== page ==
What is the Relationship Between Mass and Inertia

Mass and Inertia

The terms mass and inertia are both important concepts in classical as well as modern physics. The relationship between mass and inertia is that inertia is a term that qualitatively describes the ability of a substance to resist changes in its state of motion, while mass gives a quantitative value for inertia. However, the term mass is not only used to quantify inertia but also to quantify other physical properties of a substance as well.

What is Inertia

Inertia is a term that qualitatively describes an object’s reluctance to change its state of motion. Due to inertia:

  • An object at rest tends to stay at rest and,
  • An object in motion tends to move at constant speed in a straight line.

This means that a force needs to be applied to move a body at rest, or to change the speed or direction of motion of a body already in motion.

The concept of inertia as it is known today was developed by Galileo. Prior to him, most people believed that the “natural state” of a body is to stay at rest. They argued that when an object rolls along the ground, for instance, it eventually comes to a stop because it is trying to reach the “natural state” of rest. However Galileo, and subsequently Newton, argued that in this case the object comes to a rest because there are forces that oppose the object, while the object itself is trying to maintain its state of motion.

What is the Relationship Between Mass and Inertia - Galileo

Galileo Galilei was a pioneer in developing the ideas about inertia in classical physics.

What is Mass

Mass has several different descriptions in physics, and in one of these descriptions, mass is a quantitative measurement of inertia. The more mass that an object has, the more difficult it is for a force to change the object’s state of motion (when we say “state of motion” here, that includes the “state of rest” as well). When mass is used as a measurement of inertia, it is called inertial mass. In classical physics, the concept of inertial mass comes up in Newton’s second law of motion.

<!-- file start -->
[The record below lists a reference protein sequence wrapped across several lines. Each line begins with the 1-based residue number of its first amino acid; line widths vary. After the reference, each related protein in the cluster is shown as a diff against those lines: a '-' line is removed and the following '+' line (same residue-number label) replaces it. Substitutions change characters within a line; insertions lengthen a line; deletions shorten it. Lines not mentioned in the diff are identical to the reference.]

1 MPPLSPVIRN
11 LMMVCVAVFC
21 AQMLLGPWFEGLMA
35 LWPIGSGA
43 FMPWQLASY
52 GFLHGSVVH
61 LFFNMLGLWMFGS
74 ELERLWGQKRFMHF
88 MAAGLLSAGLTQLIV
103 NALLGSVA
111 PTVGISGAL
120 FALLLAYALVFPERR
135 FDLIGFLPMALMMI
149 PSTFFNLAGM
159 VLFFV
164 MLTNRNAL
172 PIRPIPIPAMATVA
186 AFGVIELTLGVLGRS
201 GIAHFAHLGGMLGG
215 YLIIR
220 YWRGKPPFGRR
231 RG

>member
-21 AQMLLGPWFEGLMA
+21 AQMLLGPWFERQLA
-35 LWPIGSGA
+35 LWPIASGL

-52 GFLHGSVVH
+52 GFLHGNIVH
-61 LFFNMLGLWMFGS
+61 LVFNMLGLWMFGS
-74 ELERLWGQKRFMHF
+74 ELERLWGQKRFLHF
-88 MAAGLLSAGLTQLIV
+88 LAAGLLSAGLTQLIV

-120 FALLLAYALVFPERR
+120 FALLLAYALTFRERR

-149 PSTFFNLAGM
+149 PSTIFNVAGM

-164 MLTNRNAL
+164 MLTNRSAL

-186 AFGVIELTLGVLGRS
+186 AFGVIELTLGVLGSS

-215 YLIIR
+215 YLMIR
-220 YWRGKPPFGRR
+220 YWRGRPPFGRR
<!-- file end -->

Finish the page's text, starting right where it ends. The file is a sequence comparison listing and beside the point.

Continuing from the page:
According to Newton’s second law, if a resultant force \Sigma F acts on an object of mass m, it would give an acceleration a to the object in the direction of force. These quantities are related by:

\Sigma F=ma

An acceleration is a change in an object’s state of motion. According to this formula, a larger force is needed to give the same acceleration to a body having a larger mass. So here, mass is the quantity that resists changes to the body’s state of motion, and therefore, mass is a measurement of inertia.

However, mass is also used in another context: to quantify forces of gravitational attraction between objects. In this sense, the term active gravitational mass refers to how strong a gravitational field that an object can produce. The term passive gravitational mass describes how strongly an object interacts with the gravitational field set up by another object. In classical physics, the values of “mass” used in Newton’s law of gravitation are these gravitational masses. Although the meaning of mass is conceptually different under these two contexts, according to the principle of equivalence in general relativity, gravitational and inertial masses of objects are equivalent. Experimentally, the equivalence between gravitational and inertial mass has been confirmed to a high accuracy of 5 parts in 1014 [1].

What is the relationship between Mass and Inertia

Inertia is a qualitative description which describes an ability of an object to resist changes to its state of motion. 

Mass is a physical quantity that indicates an object’s inertia. It is quantitative.

Mass describes not only an object’s ability to resist changes to its state of motion, but also how objects interact with gravitational forces. Technically, inertia is not concerned with how an object interacts with gravitational forces. However, it appears that an object’s ability to resist changes in motion and its ability to interact via gravity are quantitatively equivalent.

References

  1. O’Donnell, P. J. (2015). Essential Dynamics and Relativity. Taylor & Francis.

Image Courtesy

“Portrait of Galileo Galilei” by Justus Susterman (1597-1681) [Public Domain], via

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